The latest classification of Saint-Emilion’s estates is almost exactly in line with pricing on the secondary market according to Liv-ex.
Controversy has dogged the promotion and demotion of various estates over recent years in the appellation and the 2012 classification was carried out under the auspices of the INAO.
Following extensive tasting and tests, the list of which châteaux were to be grand cru classé and which premier grand cru classé was presented by the classification commission to the INAO’s National Wines and Brandies Commision, which approved it on 6 September.
A total of 64 châteaux have been made grands crus and 18 premiers grands crus, a further four estates (Angélus, Ausone, Cheval Blanc and Pavie) have been given premier grand cru classé “A” status, “in view of the extent of their reputation and the exceptional ageing potential of their wines.”.
The list remains to be fully approved by the Ministry of Agriculture and Consumption.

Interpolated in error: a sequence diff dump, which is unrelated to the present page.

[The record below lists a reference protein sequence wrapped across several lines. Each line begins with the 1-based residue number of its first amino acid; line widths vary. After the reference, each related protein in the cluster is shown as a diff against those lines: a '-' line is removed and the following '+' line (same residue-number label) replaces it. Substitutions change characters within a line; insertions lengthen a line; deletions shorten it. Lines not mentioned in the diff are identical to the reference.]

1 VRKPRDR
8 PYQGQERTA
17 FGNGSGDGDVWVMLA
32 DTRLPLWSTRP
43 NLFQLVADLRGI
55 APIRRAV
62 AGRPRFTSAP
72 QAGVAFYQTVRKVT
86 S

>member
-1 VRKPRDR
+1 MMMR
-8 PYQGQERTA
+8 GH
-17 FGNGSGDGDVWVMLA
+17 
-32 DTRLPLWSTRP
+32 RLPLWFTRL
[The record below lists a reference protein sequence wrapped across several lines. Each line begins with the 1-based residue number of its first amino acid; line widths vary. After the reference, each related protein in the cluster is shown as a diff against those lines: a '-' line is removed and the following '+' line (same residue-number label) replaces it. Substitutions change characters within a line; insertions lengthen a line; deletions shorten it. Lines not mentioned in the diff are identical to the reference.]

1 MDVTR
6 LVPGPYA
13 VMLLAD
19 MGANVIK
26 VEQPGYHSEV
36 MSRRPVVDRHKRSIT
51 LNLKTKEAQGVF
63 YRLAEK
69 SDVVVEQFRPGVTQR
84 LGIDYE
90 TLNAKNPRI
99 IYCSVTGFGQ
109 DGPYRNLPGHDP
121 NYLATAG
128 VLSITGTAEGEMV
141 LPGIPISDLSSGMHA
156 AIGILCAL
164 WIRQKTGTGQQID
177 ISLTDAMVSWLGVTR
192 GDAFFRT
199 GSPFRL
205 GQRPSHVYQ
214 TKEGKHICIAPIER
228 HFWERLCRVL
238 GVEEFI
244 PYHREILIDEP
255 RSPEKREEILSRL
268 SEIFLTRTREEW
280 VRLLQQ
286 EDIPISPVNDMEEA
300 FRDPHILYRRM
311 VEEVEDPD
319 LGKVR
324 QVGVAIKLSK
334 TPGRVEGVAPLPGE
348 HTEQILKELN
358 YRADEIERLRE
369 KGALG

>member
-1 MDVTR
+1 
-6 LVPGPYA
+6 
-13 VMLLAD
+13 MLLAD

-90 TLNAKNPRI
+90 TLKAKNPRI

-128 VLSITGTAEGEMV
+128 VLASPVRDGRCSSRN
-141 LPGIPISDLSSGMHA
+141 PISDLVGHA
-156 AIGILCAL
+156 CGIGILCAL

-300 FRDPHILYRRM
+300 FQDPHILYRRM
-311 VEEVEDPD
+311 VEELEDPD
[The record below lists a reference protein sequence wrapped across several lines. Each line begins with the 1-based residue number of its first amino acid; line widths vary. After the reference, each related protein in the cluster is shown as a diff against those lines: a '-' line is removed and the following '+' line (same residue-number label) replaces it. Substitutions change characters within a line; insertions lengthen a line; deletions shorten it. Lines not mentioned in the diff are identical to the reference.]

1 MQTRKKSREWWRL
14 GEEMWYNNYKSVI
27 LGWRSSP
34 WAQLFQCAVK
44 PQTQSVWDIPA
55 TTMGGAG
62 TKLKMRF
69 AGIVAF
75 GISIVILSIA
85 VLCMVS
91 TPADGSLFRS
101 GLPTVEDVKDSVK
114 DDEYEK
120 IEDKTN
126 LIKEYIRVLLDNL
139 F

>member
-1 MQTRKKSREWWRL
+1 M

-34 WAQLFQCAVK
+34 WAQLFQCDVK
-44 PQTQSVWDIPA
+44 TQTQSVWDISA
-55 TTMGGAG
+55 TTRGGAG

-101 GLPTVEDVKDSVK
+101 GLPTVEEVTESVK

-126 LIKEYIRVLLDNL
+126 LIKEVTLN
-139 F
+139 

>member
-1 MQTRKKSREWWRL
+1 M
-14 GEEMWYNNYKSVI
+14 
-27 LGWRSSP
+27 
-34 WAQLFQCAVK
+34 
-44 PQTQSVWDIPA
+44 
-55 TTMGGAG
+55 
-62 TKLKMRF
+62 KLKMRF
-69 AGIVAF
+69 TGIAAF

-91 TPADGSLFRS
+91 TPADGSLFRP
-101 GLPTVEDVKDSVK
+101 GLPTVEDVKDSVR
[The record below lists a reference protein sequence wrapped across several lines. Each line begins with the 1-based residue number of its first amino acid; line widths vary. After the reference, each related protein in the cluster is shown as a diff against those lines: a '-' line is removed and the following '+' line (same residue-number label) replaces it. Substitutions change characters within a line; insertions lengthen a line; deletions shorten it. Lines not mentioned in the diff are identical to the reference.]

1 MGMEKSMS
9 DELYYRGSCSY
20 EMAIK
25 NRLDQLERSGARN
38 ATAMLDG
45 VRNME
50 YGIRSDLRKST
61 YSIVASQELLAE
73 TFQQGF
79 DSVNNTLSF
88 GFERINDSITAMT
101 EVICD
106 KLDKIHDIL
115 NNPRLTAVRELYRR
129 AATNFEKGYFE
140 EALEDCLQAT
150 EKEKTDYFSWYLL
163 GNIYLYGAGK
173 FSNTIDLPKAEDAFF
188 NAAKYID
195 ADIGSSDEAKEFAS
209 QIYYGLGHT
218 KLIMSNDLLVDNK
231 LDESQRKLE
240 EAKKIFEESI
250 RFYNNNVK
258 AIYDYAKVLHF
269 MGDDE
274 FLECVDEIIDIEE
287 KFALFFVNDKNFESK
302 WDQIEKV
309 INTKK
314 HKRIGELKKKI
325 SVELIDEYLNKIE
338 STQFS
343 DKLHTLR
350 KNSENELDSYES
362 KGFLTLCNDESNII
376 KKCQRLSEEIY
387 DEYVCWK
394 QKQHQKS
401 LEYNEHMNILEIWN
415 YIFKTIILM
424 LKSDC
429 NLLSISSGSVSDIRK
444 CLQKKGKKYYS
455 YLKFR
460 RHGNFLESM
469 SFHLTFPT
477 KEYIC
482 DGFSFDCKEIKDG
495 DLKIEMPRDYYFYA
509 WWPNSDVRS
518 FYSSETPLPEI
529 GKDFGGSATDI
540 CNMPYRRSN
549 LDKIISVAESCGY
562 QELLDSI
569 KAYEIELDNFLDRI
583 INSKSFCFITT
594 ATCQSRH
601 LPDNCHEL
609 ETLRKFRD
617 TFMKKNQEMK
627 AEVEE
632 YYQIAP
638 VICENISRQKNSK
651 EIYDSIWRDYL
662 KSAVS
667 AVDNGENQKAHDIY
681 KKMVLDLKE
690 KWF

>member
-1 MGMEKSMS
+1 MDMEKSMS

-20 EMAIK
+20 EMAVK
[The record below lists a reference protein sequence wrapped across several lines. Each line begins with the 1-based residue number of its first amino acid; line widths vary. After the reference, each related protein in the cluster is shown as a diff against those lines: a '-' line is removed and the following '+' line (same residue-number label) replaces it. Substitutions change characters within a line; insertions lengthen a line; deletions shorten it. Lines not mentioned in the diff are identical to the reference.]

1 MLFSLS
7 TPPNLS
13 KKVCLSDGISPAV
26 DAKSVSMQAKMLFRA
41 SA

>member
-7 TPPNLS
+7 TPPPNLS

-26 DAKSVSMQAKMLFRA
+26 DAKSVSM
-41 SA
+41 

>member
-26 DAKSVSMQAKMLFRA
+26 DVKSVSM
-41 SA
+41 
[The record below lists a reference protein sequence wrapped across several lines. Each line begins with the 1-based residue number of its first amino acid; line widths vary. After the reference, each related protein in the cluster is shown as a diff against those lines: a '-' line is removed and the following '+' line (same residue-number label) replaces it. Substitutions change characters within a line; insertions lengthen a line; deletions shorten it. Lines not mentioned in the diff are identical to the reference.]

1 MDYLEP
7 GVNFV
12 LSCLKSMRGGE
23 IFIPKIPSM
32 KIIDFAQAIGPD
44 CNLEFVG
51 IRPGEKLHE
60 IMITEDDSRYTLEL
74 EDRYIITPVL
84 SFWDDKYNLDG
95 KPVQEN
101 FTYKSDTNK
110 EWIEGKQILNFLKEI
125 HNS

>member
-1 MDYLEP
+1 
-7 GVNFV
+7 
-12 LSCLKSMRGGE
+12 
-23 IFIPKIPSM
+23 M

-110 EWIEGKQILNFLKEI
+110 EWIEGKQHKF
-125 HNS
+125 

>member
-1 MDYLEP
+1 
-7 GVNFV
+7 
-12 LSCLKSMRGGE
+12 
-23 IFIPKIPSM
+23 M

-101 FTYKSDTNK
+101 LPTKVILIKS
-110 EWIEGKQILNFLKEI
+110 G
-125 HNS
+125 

Liv-ex has noted though that the châteaux status is very much in line with their pricing and in some cases a promotion has led to further trade.
Pavie and Angélus (the two estates upgraded from premier grand cru to premier grand cru A status) in particular apparently saw a “flurry” of activity in the few days after the classification was released.
However, even before their rise up the charts, their average price per bottle – around €100 – was significantly beyond that of the majority of premier grand cru estates.
In a similar vein, all wines that moved from grand cru to premier grand cru have prices of £450 a case and upwards.
Some wines have been promoted over the heads of their fellows. Liv-ex picked out La Mondotte as a particular example.
It was previously one of the more numerous St-Emilion grands crus. However, it skipped the grand cru classé category entirely and went straight in as a premier grand cru – La Mondotte and Valandraud (which performed a similar manoeuvre) are now two of the most expensive premier grands crus available with averages of £2,223 and £1,634 a case respectively.
There are anomalies of course. Beauséjour-Bécot has retained its premier grand cru ranking despite a £380 average while Clos St Martin with a £500 average has remained a grand cru (although the 2005’s £1,050 probably dragged the average up as most cases hover around the £400 mark).
As Liv-ex noted: “It appears the re-classification board could have saved itself a great deal of bother by just following the market.”
Lists of the châteaux and their new positions can be found over the following pages.